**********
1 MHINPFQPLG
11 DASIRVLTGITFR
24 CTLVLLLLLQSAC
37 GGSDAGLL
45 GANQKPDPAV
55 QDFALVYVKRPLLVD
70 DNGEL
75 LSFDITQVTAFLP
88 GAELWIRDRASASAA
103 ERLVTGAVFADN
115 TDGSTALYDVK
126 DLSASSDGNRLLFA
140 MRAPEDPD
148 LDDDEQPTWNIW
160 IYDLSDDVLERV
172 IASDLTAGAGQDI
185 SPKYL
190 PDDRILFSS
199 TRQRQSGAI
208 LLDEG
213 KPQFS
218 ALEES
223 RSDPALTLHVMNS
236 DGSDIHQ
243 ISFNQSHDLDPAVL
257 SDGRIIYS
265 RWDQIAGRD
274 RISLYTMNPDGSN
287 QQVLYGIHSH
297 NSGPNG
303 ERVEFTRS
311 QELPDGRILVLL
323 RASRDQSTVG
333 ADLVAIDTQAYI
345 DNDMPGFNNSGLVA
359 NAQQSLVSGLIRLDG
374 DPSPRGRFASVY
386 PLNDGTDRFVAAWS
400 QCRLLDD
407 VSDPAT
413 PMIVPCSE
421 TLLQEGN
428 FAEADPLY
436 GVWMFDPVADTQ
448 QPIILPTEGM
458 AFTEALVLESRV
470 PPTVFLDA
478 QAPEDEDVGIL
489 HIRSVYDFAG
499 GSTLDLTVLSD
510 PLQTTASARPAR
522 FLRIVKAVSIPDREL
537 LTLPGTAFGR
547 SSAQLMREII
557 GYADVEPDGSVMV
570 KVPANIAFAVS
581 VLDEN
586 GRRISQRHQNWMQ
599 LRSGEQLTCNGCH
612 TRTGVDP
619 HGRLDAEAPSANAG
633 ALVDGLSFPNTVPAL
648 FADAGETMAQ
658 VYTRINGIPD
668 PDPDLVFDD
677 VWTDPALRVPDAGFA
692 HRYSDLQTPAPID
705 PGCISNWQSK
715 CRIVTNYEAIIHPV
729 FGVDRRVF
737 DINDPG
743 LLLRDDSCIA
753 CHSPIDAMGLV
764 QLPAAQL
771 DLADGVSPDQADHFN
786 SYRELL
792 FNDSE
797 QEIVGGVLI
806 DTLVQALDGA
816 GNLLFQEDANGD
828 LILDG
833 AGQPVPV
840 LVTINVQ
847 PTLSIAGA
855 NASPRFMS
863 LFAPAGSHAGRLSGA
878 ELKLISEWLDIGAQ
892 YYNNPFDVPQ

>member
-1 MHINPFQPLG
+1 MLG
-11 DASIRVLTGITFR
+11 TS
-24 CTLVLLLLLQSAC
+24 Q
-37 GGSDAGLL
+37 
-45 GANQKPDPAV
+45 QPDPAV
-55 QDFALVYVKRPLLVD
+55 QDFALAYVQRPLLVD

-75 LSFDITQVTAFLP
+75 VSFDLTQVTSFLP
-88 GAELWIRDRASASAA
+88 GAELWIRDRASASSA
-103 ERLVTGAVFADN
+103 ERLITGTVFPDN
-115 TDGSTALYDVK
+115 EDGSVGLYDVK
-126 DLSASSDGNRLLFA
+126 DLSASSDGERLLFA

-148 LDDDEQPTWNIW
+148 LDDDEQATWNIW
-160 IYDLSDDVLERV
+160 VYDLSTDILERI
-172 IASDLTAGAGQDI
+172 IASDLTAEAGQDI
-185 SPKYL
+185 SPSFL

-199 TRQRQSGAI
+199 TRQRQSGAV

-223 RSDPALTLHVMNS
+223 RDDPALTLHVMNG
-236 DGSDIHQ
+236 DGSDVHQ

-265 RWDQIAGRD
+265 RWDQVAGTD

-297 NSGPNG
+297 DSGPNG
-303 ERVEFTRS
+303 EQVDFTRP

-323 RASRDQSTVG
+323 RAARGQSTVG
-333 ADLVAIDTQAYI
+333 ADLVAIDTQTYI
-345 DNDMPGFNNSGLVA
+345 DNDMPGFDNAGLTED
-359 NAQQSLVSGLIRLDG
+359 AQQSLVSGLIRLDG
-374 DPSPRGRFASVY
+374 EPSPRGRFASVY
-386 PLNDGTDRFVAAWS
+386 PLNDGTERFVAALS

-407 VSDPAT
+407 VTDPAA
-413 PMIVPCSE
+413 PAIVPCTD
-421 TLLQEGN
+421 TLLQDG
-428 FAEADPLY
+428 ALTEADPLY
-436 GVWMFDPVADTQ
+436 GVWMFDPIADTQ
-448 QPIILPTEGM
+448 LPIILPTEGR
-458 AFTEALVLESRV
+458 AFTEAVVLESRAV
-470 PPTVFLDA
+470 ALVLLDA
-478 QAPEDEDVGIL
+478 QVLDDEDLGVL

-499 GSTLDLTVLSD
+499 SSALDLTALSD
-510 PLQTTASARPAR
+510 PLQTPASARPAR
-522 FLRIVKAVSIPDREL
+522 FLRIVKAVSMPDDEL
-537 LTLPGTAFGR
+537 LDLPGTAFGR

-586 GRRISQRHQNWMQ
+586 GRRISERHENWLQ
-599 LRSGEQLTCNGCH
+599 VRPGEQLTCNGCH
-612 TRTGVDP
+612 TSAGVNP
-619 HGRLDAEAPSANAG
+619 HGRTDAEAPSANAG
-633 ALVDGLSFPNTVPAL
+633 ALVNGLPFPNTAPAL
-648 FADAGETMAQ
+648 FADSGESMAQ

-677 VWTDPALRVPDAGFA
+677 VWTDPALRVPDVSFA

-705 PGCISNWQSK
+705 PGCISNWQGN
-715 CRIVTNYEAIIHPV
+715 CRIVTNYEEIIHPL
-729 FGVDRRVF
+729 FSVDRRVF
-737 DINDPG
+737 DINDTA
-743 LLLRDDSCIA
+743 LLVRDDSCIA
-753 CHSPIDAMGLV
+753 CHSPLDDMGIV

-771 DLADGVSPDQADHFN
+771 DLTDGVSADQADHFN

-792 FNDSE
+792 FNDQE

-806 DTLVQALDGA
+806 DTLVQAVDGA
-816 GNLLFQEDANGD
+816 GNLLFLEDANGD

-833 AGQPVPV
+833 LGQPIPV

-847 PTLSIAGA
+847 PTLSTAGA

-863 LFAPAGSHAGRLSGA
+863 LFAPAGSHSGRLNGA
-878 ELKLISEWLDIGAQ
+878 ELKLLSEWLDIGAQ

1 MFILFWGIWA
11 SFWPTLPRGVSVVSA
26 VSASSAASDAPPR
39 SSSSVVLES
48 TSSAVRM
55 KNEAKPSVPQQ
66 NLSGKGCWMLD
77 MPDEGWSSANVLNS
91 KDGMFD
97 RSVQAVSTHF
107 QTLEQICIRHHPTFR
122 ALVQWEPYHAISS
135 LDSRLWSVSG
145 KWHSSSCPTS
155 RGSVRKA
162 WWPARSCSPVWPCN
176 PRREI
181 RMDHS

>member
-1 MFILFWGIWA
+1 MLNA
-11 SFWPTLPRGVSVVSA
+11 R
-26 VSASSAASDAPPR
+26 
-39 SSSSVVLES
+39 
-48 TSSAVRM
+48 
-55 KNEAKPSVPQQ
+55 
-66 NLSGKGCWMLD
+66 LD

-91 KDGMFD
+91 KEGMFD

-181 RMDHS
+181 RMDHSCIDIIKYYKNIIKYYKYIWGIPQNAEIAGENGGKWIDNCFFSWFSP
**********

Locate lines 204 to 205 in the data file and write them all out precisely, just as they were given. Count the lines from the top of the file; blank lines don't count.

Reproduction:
-833 AGQPVPV
+833 LGQPIPV